Getting closer as we climb, the size of the fortress is impressive.

Getting closer as we climb, the size of the fortress is impressive.

The last bit is a scramble over narrow trails and rocks.

The last bit is a scramble over narrow trails and rocks.

Of course such an outing demanded an Abruzzese dinner, which was served in what we Americans might call a tavern, reminiscent of pioneer days. Dining is hearty in this region: lamb, porchetta, roasted potatoes, strong cheeses. At night there was no noise, no light. We slept for 9 hours, something we never do in Rome.

Old fireplace in the "tavern" where one finds Abruzzese cuisine.

Old fireplace in the “tavern” where one finds Abruzzese cuisine.

Breakfast room, rustic and cozy.

Breakfast room, rustic and cozy.

Elegantly packed by the hotel, enjoyed along the roadside in Abruzzo.

Elegantly packed by the hotel, enjoyed along the roadside in Abruzzo.

We moved on to Castelli, but I’ll save that for a following post.

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11 Responses to “Away from it all”

  1. R. July 9, 2013 at 21:38 #

    Wow! just wow Laurel! The pics are so wonderful and the write up is great. I am ready to pack to up the kids today(!) and go see Abruzzo… now I just need to convince Allan– and maybe wait until Avik is out of diapers 🙂 Thanks for sharing your adventures with us!

    Like

  2. Carolyn July 9, 2013 at 16:31 #

    Hi! I’d say Abruzzo is definitely a keeper for a return visit. I love thinking about the calm and peace you found there. I love that it sounds like the reconstruction is going on at a calm and peaceful pace. Love ya, Carolyn

    Like

    • gooddayrome July 9, 2013 at 19:41 #

      Hi Carolyn. What’s really cool about this region, Abruzzo, is that it is normal, scenic, forest and mountains. Kind of like going to the Cascades. Not exotic, not a search for Renaissance art or Roman ruins (although we found some medieval ones!). It was a relaxing getaway that happened to be in Italy. And it is so nice to see that heritage preserved, too.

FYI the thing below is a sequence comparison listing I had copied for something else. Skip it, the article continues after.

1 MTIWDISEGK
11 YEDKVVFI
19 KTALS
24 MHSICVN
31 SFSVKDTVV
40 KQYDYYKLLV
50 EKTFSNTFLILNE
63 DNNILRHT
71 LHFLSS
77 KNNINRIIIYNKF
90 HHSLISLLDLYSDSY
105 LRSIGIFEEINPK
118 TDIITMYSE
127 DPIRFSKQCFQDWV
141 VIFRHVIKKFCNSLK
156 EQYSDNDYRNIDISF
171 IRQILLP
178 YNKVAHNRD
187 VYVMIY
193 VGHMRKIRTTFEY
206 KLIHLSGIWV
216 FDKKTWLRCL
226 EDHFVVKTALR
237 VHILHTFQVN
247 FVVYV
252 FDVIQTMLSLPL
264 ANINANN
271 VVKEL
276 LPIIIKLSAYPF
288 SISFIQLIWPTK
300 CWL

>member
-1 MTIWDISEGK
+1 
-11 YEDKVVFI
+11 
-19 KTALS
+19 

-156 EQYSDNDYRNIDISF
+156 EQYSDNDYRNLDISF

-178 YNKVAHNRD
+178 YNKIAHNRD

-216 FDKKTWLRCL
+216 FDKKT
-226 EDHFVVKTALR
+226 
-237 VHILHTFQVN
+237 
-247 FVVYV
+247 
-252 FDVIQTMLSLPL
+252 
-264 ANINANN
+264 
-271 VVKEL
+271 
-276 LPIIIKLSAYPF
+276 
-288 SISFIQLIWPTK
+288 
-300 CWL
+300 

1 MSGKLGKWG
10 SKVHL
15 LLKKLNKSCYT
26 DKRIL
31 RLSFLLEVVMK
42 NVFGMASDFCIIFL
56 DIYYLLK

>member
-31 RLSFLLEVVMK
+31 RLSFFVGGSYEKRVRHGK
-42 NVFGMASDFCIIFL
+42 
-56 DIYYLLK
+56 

Ti amo! Laurel

      *Laurel L. Barton* *Roma, Italia* http://www.GoodDayRome.com

      Like

  3. Anita HIlmoe July 9, 2013 at 05:34 #

    Yet another wonderful place to hear and see pics about.

    Like

    • gooddayrome July 10, 2013 at 04:40 #

      Thanks Anita. So many corners to explore. Abruzzo alone could take many return trips as it is full of tiny treasures ans magnificent scenery.

      Like

  4. Nicholas DiStefano July 9, 2013 at 03:27 #

    Beautiful!! Love getting to see your travels through Italy!! We hope to get to see you both next year!!

    Like

    • gooddayrome July 9, 2013 at 04:06 #

      So much to see and we’ve only scratched the surface, it seems. You guys need to get further north next time. We are off to the Dolomites in a couple of weeks, but Abruzzo is on the “must return” list.

      *Laurel L. Barton* *Roma, Italia* http://www.GoodDayRome.com

      Like

  5. Terah July 8, 2013 at 20:03 #

    Move over, Rick Steves! I’ll take Laurel’s travelogue any day!

    Like

    • gooddayrome July 8, 2013 at 20:06 #

      I doubt Abruzzo will be overrun any time soon! I’ll post more in a day or tow. Check out our new photo under “About,” though.

      *Laurel L. Barton* *Roma, Italia* http://www.GoodDayRome.com

      Like

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  1. The road less traveled in Austria | gooddayrome - February 23, 2016

    […] we also try to go places that are truly off the proverbial beaten path. Torino, the Val Gardena, Abruzzo, Porto Santo Stefano, and Procida are places unaccustomed to seeing very many North Americans and […]